|laziness, impatience, and hubris|
I would cautiously stick my head out here and say that, “maybe where you’re going wrong (whoever you are, wherever you’re going ...), is that you are putting far too much faith in job-sites and/or recruiters!”
The essential “value proposition” of a recruiter is that he-or-she is “in the know” about the jobs that you want and is in the best position (or, the only position) to get your foot into the door. But I would argue that this proposition really does not pan-out at all in practice. The recruiter does not really know the product (“you ...”) and is scarcely in a position to feel that he or she must find out. After all, there are thousands of “hits” coming up in his or her back-end search of Monster.Com. “Just play the numbers: spew resumes at the prospect, and hope that one of them sticks so that you can collect your fee. Calculate your ‘hit-rate’ and be happy with 5 percent.”
People have no idea that their Monster-ous resumes are expensive for people to actually hire. Nor do they fathom how identical they appear, when viewed through Monster’s macro-scopic lens. The real reason why their system isn’t working for you, is that it doesn’t work.
Don’t expect anyone else to do your selling for you ... and also, don’t imagine that “I know how to program in Perl” is actually what you are or should be selling. I have, over three decades, used close to two-dozen programming language tools in professional work, and I have grown quite good at selling that expertise, none of which is “programming-language specific.” I can also gage whether a particular prospect is likely to be a worthwhile sales-target for me or not, and I politely but quickly dispose of those that are unlikely.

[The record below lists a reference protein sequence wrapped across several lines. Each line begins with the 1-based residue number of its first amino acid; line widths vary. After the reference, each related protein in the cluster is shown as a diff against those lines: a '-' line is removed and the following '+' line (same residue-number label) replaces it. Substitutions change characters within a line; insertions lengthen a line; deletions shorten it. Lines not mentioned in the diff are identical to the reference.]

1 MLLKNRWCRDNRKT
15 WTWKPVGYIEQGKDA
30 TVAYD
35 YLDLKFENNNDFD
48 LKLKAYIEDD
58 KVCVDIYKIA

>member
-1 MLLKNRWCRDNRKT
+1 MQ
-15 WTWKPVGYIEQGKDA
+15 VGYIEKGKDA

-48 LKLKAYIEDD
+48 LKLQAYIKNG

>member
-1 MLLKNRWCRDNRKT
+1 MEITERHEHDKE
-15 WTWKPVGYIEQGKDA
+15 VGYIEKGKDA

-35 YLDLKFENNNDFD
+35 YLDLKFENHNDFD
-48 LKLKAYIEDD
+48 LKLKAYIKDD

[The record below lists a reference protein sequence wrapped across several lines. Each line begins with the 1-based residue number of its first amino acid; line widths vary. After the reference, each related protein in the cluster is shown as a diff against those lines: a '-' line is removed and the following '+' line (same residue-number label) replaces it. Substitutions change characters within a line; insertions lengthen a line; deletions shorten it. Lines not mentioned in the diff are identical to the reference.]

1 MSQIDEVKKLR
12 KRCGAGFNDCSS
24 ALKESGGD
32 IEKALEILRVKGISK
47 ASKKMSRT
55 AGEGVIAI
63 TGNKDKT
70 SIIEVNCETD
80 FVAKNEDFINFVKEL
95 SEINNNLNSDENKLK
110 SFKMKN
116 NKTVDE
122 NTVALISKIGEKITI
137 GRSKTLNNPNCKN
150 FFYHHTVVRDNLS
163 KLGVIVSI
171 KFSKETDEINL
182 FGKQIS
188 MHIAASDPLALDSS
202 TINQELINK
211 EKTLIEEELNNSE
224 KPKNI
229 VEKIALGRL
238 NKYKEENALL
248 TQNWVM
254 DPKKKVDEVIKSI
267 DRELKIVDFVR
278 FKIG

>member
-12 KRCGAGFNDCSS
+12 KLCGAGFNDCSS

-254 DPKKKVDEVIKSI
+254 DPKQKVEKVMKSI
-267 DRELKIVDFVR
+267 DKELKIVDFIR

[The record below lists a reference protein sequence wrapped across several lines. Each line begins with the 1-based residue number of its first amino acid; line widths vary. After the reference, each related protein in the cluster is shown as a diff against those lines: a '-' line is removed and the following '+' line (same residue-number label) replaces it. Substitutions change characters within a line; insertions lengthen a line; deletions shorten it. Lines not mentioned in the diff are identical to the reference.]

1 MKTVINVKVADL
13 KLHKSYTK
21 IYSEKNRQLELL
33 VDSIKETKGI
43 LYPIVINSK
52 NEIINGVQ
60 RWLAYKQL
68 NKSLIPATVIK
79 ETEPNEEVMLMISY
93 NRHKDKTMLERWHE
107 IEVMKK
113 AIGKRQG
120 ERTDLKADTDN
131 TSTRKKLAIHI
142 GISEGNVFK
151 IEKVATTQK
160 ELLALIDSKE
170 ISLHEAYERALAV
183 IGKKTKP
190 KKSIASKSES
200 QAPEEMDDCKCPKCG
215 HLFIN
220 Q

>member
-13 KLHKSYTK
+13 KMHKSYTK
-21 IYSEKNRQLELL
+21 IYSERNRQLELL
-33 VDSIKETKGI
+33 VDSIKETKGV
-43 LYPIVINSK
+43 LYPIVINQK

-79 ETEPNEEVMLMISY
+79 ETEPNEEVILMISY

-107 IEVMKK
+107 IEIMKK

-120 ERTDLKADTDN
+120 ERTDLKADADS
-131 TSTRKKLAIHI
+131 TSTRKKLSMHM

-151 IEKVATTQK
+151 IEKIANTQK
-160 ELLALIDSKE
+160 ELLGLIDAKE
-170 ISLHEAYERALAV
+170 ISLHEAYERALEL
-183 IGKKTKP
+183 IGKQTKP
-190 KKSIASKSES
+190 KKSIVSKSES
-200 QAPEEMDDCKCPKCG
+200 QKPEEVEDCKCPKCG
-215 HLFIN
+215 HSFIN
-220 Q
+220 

The person who buys my expertise and services isn’t buying it for the fact that I know how to design and re-engineer big business systems “in Perl.” (Or COBOL, or SAS®, or Prolog, or ...) They buy because they’ve got a system in-trouble and they want to achieve a project rescue/turn-around. There is something in it, first and foremost, for them. The business situation that they are in right now is going to be mitigated, and the business risk of getting back in the same hot-water in the future is going to be substantially reduced. Your “value prop” is probably going to be much different. Nevertheless, you must know what it is, and be able to say it clearly and persuasively. With or without Perl.
He who has a thing to sell / But talks about it in a well / Is much less apt to get the dollars / Than he who stands on hill, and hollers.
In reply to Re: Is PerlMonks relevant for one's Perl marketability?